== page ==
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Catspaw and Sylvester

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Project by shipwright posted 12-07-2010 03:55 AM 3192 views 3 times favorited 19 comments Add to Favorites Watch

These are two little cats that I built in the early 80’s. Catspaw was my own boat for several years and Sylvester was built for a client. Her second owner was Will Millar, lead singer of the Irish Rovers, who wrote about her in his book “Messing About in Boats” and which I last saw at the heritage docks of the Vancouver Maritime Museum about six or seven years ago.

These little vessels are 19’6” long and are flat bottomed “dory” type hulls, the smallest editions of designer Jay Benford’s Sailing Dory series. They can be quite cheap and easy to build or as can be seen in Sylvester they can be dolled up a fair bit.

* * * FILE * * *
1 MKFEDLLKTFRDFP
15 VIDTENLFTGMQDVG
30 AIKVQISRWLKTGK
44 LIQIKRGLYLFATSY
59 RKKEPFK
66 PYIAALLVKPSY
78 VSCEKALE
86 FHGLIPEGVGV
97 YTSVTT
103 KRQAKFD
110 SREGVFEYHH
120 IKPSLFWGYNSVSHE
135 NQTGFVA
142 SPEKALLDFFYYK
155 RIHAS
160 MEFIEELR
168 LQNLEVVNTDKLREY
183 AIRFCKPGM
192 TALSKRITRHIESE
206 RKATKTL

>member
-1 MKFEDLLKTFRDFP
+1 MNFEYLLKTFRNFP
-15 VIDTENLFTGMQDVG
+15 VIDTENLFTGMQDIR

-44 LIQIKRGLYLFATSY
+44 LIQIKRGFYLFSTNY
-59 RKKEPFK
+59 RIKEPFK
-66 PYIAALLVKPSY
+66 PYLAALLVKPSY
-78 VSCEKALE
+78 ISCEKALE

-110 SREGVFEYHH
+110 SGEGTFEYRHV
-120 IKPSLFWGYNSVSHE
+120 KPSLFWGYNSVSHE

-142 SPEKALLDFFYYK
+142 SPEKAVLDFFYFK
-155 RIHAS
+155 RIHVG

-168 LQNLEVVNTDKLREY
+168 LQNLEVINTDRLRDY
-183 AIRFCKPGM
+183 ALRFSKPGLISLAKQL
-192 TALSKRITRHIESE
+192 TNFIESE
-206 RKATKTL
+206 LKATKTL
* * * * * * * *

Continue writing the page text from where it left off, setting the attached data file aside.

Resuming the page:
One photo shows the “catboat kit” as I call it, the assembled materials for Catspaw two months before her launch. The rest are “after” shots.

I should say for the uninitiated that all this feline nomenclature relates to the vessel type “catboat” which is a sailing vessel with one mast all the way up in the bow and only one big sail. (Not to be confused with “catamaran” which has two hulls)

I am posting this as an intro to the next “Shipyard Memories” which will illustrate the conventional plywood style of construction. http://lumberjocks.com/shipwright/blog/19783

Thanks for looking.

Comments, critiques… All welcome.

Paul

-- Paul M ..............If God wanted us to have fiberglass boats he would have given us fiberglass trees. http://prmdesigns.com/





19 comments so far

View dakremer's profile

dakremer

2492 posts in 1838 days


#1 posted 12-07-2010 04:00 AM

you continue to be my woodworking hero!

those boats are absolutely beautiful! I think it’d be SO much fun to learn how to build something like that! Simply amazing! Thanks for posting!